IPO Surge loses Steam amid Market Volatility

By Catherine Yoshimoto, Director, Product Management 

After a record year in 2021, Russell US Index IPO additions are off to a lackluster start in 2022. FTSE Russell adds eligible IPOs to our Russell US Indexes on a quarterly basis, and this quarter we had no IPO additions to the Russell 1000 Index while the Russell 2000 Index IPO additions were a mere fraction of the 1Q2021 number. This can perhaps in part be attributed to companies putting their public offering plans on hold in the face of heightened market volatility.

2021: A banner year for IPO additions

IPO additions surged in 2021, primarily driven by Health Care and Consumer Discretionary companies—many of them meeting the evolving needs of an economy that’s been reshaped by the pandemic. As shown, 2021 Russell US Index IPO additions totaled 30 for the Russell 1000 Index and 172 for the Russell 2000 Index, with the majority of additions taking place in the third quarter.  

2022: IPO additions down amid a volatile start

Geopolitical turmoil has made for a volatile start to the year for US equities, particularly when compared to 2021. As shown, both Russell 1000 and Russell 2000 first quarter 2022 volatility—as measured by standard deviation of returns—has been more than twice that of 2021 volatility.

Amid this heightened market volatility, Russell US Index IPO additions have dropped dramatically. As of 1Q2022, there are no preliminary additions to the Russell 1000 Index, and only eight additions to the Russell 2000 Index. By comparison, in the first quarter of last year there were 12 additions to the Russell 1000 Index and 32 additions to the Russell 2000 Index.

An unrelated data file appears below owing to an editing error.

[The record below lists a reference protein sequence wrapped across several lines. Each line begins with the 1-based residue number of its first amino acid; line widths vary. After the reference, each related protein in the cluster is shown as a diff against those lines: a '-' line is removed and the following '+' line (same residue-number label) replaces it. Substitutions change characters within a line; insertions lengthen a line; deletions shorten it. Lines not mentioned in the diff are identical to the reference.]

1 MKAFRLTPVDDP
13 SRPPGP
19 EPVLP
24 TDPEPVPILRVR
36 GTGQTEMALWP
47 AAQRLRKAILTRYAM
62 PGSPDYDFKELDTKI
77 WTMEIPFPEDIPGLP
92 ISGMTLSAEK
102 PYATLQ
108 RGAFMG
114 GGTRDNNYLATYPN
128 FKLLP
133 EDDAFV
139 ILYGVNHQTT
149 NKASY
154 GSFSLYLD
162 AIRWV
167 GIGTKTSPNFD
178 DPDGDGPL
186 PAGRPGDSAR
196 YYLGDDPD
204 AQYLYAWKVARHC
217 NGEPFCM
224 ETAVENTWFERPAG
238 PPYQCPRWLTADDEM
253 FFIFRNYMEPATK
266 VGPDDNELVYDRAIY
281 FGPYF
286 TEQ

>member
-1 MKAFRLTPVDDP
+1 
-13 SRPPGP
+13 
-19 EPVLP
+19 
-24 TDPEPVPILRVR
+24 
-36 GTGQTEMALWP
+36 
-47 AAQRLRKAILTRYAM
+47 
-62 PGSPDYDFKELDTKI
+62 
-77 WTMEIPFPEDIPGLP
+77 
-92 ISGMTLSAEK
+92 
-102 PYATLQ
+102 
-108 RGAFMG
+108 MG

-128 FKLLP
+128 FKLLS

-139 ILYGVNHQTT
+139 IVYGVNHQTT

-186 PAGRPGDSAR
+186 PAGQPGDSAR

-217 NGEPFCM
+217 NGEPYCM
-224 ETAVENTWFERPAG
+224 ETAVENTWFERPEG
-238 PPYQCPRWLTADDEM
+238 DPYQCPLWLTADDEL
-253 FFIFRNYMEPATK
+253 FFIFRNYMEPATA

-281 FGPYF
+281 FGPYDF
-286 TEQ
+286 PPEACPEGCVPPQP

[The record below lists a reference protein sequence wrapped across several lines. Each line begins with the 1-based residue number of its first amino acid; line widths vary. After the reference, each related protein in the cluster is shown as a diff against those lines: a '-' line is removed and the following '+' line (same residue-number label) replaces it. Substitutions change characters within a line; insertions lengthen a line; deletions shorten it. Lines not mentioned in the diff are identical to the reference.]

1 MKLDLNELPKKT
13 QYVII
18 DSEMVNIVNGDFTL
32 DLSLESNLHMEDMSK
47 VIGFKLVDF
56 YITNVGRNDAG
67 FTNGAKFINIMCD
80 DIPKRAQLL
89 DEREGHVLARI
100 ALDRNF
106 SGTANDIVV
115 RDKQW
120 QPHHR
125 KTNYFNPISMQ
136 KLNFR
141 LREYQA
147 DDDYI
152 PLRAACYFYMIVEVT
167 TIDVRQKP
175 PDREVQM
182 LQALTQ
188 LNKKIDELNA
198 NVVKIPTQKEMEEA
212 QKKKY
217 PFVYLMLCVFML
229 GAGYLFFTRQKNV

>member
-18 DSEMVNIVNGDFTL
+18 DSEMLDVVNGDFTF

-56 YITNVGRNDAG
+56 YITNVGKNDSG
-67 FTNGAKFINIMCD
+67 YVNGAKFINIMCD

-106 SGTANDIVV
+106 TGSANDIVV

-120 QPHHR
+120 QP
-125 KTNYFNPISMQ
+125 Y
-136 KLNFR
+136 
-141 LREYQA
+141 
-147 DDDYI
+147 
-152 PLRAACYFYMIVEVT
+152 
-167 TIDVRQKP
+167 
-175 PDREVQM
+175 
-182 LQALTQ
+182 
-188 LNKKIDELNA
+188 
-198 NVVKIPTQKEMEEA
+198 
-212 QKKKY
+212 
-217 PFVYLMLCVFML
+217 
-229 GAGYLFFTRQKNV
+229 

Humble beginnings for some household names

While we typically add more than zero IPOs to the Russell 1000 on a quarterly basis, it isn’t an anomaly that Russell 2000 additions outpaced them by a considerable margin. With few exceptions, looking back over the past decade Russell 2000 IPO additions far exceed Russell 1000 additions.

A primary reason for this disparity might be obvious—the majority of IPOs that meet Russell Index eligibility requirements fall short of the market capitalization threshold required for Russell 1000 eligibility. But some rising companies that are added to the Russell 2000 at the time of their public offering grow to become eligible for the Russell 1000.

Amazon and Netflix are perhaps the most well-known examples of this. Amazon was an IPO addition to the Russell 2000 in July 1997 and became eligible for the Russell 1000 one year later. Netflix had a longer journey from IPO to large cap, debuting as an IPO addition to the Russell 2000 in June 2002 and meeting Russell 1000 eligibility seven years later in 2009.    

Representing the ever-evolving opportunity set

While IPO activity has ebbed and flowed over the past decade, the drop in number of IPO additions from 2021 to 2022 has been particularly dramatic. Adding IPOs to our Russell US Indexes not only enhances index representation, but also offers a snapshot of IPO activity across industries—offering insight into market trends and investor sentiment.

This post first appeared on April 1, 2022 on the FTSE Russell blog

PHOTO CREDIT: https://www.shutterstock.com/g/VideoFlow



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This material represents an assessment of the market environment at a specific point in time and is not intended to be a forecast of future events, or a guarantee of future results. This information is not intended to be individual or personalized investment or tax advice and should not be used for trading purposes. Please consult a financial advisor or tax professional for more information regarding your investment and/or tax situation.

The Russell 1000® Index measures the performance of the large-cap segment of the US equity universe; The Russell 2000® Index measures the performance of the small-cap segment of the US equity universe. Investors cannot invest directly into indexes.